In a village in Gujarat, I met young and jobless men who were getting paid 8,000 rupees ($115) a month, comparable to the entry-level salary at the nearest call center, by the BJP to run WhatsApp groups. In Jharkhand, one of India’s poorest states, I met more young men who had studied computer engineering but were unable to find a job—and so were putting their tech skills to work at the BJP’s so-called IT cells that operate at village and neighborhood levels. The BJP’s cyberwarriors also create and spread fake news and vile propaganda. Most of this false information is meant to mobilize Hindus against Muslims, with imagined revelations about the Muslim roots of the main opposition leader, Rahul Gandhi, and supposed news reports about Congress’s endorsement of Pakistan-aided terrorism in Kashmir.
All these techniques hammer home a simple message—and it works. Religious polarization was at the core of the BJP’s election campaign, online and offline. It showed up in the speeches made by the party’s biggest leaders. The party president, Amit Shah, said if his party were voted back into power it would amend citizenship laws to favor refugees who are “Hindus, Buddhist, and Sikhs,” and called Muslim immigrants living in India illegally “termites.” The chief minister of Uttar Pradesh, India’s largest state, said that his non-BJP predecessor had tried to “curb people’s emotions.” He was referring to 2015’s lynching of a Muslim man suspected of eating beef by a Hindu mob and suggesting that the previous government shouldn’t have tried to police such incidents.
And as the BJP’s campaign progressed, it became more divisive. In April, Modi uttered the word “Hindu” 13 times in a single speech. He said Hindus have “woken up” and insisted that Hindus have never engaged in terrorism. The next week, his party put up as one of its key candidates a woman actually charged with planning a terrorist attack that killed 10 Muslims in 2008.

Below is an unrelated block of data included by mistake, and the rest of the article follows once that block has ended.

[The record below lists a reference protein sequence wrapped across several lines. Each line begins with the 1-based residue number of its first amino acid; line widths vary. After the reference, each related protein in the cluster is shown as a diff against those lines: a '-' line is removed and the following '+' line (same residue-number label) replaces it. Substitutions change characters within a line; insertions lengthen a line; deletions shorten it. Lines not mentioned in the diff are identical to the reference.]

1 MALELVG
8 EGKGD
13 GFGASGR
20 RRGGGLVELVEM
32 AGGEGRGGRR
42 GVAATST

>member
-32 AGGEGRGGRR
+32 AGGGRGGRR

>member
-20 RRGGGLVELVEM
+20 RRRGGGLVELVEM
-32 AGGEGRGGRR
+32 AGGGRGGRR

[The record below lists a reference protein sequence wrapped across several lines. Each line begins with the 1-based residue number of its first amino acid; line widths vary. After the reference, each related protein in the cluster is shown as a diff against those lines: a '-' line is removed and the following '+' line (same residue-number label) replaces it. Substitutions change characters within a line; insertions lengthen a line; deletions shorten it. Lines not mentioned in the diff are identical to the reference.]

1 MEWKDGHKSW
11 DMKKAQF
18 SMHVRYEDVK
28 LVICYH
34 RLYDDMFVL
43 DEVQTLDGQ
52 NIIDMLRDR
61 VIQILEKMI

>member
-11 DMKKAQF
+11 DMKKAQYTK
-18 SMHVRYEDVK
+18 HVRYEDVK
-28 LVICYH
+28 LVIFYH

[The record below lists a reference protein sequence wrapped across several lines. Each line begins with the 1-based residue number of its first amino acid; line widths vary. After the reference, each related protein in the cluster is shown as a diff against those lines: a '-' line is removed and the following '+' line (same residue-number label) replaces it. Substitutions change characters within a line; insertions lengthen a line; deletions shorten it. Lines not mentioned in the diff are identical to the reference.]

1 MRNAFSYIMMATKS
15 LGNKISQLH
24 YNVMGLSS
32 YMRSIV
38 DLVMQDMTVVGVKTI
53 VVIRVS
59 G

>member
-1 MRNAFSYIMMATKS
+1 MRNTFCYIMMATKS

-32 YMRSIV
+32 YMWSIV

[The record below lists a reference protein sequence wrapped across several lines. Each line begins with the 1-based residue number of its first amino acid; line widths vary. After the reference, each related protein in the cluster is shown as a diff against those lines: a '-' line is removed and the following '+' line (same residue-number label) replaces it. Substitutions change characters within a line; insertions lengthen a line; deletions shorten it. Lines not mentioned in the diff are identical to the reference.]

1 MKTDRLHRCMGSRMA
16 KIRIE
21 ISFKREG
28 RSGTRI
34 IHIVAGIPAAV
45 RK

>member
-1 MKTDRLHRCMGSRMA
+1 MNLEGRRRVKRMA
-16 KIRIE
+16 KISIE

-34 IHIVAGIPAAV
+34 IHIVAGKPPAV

This religious polarization follows a simple logic. Hindus make up 80 percent of India’s electorate, and if they can be persuaded to set aside their multiple other identities—caste, class, region, food, language—and vote as Hindus alone, then a party can stay in power for as long as it likes. The BJP has made border nationalism synonymous with Hindu consolidation and sought to link the country’s largest religious minority—Muslims make up 14 percent of the electorate—with its greatest territorial enemy, Pakistan.
This time around, the news helped. The suicide bombing on Feb. 14 in Kashmir’s Pulwama district by a Pakistan-based terrorist group and India’s retaliatory airstrikes near Balakot, Pakistan, on Feb. 26 cemented the BJP’s winning formula. Modi urged young voters to dedicate their first vote to the Air Force team that executed the Balakot strike. “Your vote on the lotus [the BJP’s symbol] will mean dropping 1,000-kilogram bombs on terrorist camps,” said Ram Madhav, a senior BJP leader, at another rally.
All Hindus—distressed farmers, jobless youths, oppressed Dalits, businessmen skeptical of the BJP’s economic policies—were called upon to forget their circumstances and vote for their nation. Many of them did, and they made history.